Congress shall make no law respecting an establishment of religion, or prohibiting the free exercise thereof; or abridging the freedom of speech, or of the press; or the right of the people peaceably to assemble, and to petition the Government for a redress of grievances.
Separation of Church and State
One of the Founding Principles of the United States is the separation of Church and State. This means that there should be a clear delineation between religious institutions and government. Unfortunately, in recent years there has been a growing trend of Christian Nationalism in our country. This is the belief that Christianity should have a privileged place in our society and that our government should be based on Christian principles. This way of thinking is dangerous because it goes against the very principle on which our country was founded.
Although the words “separation of church and state” do not appear in the First Amendment, the establishment clause was intended to separate church from state. When the First Amendment was adopted in 1791, the establishment clause applied only to the federal government, prohibiting the federal government from any involvement in religion. By 1833, all states had disestablished religion from government, providing protections for religious liberty in state constitutions. In the 20th century, the U.S. Supreme Court applied the establishment clause to the states through the 14th Amendment. Today, the establishment clause prohibits all levels of government from either advancing or inhibiting religion.
The establishment clause separates church from state, but not religion from politics or public life. Individual citizens are free to bring their religious convictions into the public arena. But the government is prohibited from favoring one religious view over another or even favoring religion over non-religion.
Our nation’s founders disagreed about the exact meaning of “no establishment” under the First Amendment; the argument continues to this day. But there was and is widespread agreement that preventing the government from interfering with religion is an essential principle of religious liberty. All of the Framers understood that “no establishment” meant no national church and no government involvement in religion. Thomas Jefferson and James Madison believed that without separating church from state, there could be no real religious freedom.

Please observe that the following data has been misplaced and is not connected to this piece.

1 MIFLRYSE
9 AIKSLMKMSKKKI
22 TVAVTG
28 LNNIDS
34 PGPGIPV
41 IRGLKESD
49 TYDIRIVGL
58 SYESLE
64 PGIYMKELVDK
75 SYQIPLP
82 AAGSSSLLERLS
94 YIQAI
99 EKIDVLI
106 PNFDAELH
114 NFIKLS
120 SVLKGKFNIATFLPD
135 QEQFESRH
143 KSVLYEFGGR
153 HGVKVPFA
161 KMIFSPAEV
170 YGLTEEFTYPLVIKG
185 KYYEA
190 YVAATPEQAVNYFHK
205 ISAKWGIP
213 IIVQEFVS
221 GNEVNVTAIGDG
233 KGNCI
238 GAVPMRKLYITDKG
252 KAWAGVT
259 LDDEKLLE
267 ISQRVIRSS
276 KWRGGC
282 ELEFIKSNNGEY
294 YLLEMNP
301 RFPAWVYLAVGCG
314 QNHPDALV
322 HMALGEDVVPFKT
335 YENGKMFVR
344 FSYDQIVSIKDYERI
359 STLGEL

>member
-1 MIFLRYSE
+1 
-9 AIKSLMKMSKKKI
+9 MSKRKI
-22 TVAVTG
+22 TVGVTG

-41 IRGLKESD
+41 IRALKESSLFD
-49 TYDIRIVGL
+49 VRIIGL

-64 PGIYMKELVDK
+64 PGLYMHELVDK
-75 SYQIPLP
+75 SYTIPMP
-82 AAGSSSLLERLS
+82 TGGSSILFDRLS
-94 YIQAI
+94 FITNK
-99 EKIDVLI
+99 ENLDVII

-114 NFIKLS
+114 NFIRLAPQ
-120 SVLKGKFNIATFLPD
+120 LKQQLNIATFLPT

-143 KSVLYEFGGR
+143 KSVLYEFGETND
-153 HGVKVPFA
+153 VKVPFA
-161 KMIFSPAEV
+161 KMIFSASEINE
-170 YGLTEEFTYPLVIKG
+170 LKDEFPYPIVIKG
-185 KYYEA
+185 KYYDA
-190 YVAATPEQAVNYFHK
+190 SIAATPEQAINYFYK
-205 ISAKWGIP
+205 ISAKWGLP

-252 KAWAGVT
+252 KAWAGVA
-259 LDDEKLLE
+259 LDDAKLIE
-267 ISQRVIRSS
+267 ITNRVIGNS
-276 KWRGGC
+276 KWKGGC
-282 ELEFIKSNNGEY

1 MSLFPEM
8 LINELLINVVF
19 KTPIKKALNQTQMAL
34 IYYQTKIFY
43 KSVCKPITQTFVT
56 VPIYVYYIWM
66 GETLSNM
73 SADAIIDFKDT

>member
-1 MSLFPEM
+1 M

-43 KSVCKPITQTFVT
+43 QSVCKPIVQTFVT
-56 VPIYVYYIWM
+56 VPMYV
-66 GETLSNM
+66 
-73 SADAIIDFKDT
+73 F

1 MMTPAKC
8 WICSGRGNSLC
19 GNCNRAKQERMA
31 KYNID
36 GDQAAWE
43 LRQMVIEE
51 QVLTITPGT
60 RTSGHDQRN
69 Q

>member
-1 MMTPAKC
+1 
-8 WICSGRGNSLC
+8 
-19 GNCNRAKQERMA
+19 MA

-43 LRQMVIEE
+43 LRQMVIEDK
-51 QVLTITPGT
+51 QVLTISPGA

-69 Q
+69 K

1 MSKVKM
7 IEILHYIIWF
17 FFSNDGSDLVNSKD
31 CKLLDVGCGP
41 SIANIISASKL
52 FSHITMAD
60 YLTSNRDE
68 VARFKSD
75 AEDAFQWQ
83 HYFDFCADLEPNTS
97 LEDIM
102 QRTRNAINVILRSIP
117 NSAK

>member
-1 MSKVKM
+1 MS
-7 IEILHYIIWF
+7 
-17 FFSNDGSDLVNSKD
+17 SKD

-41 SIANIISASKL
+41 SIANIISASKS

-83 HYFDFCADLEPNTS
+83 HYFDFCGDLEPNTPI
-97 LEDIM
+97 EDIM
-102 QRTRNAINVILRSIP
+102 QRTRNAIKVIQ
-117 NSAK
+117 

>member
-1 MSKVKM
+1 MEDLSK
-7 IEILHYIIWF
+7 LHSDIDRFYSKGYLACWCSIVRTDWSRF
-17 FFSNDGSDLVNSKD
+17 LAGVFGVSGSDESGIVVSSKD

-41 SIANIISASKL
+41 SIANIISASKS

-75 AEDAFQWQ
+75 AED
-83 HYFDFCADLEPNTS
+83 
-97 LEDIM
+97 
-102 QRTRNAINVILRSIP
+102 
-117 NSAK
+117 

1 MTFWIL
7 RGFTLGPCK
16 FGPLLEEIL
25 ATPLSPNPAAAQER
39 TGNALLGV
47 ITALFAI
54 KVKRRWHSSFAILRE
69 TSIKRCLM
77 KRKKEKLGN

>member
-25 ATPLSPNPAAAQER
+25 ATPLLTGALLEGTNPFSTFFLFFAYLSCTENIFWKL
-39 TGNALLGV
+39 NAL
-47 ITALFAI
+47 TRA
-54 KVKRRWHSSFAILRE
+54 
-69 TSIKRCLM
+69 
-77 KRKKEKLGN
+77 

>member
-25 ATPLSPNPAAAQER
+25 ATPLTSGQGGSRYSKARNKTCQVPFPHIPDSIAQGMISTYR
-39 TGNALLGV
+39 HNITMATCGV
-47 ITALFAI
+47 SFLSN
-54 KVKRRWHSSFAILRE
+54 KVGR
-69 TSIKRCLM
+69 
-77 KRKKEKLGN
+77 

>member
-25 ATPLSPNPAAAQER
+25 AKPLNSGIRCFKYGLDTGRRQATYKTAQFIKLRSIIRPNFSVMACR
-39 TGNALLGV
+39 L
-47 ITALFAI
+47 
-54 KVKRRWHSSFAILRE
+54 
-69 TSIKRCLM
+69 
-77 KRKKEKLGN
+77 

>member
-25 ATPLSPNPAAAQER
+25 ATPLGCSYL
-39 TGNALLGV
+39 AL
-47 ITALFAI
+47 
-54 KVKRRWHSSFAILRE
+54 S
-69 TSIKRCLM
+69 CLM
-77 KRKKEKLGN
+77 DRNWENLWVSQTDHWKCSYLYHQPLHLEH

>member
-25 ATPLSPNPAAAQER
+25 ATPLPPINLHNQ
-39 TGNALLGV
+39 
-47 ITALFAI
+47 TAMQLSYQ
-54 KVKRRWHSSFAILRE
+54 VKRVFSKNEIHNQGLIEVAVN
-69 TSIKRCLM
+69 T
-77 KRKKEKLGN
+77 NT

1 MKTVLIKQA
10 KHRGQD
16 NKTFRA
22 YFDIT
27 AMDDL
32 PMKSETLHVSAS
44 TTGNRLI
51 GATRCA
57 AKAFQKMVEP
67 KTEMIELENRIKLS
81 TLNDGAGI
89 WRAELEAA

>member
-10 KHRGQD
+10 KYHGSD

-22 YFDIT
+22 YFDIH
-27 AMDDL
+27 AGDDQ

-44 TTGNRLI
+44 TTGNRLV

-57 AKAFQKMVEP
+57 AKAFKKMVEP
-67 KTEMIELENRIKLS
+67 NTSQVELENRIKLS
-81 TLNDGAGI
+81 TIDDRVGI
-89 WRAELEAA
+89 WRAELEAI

The first use of the “wall of separation” metaphor was by Roger Williams, who founded Rhode Island in 1635. He said an authentic Christian church would be possible only if there was “a wall or hedge of separation” between the “wilderness of the world” and “the garden of the church.” Any government involvement in the church, he believed, corrupts the church.
Then in 1802, Thomas Jefferson, in a letter to the Danbury Baptist Association, wrote: “I contemplate with sovereign reverence that act of the whole American people which declared that their legislature should ‘make no law respecting an establishment of religion, or prohibiting the free exercise thereof,’ thus building a wall of separation between Church and State.”
The Supreme Court has cited Jefferson’s letter in key cases, beginning with a polygamy case in the 19th century. In the 1947 case Everson v. Board of Education, the Court cited a direct link between Jefferson’s “wall of separation” concept and the First Amendment’s establishment clause.
Where Does Freedom Fit Into This?
When it comes to the relationship between religion and politics, the line between personal beliefs and public policy can often be blurred. This is especially true for Christians who may feel called to infuse their faith into every aspect of their lives—including their voting decisions.
Congress shall make no law respecting an establishment of religion, or prohibiting the free exercise thereof; or abridging the freedom of speech, or of the press; or the right of the people peaceably to assemble, and to petition the government for a redress of grievances.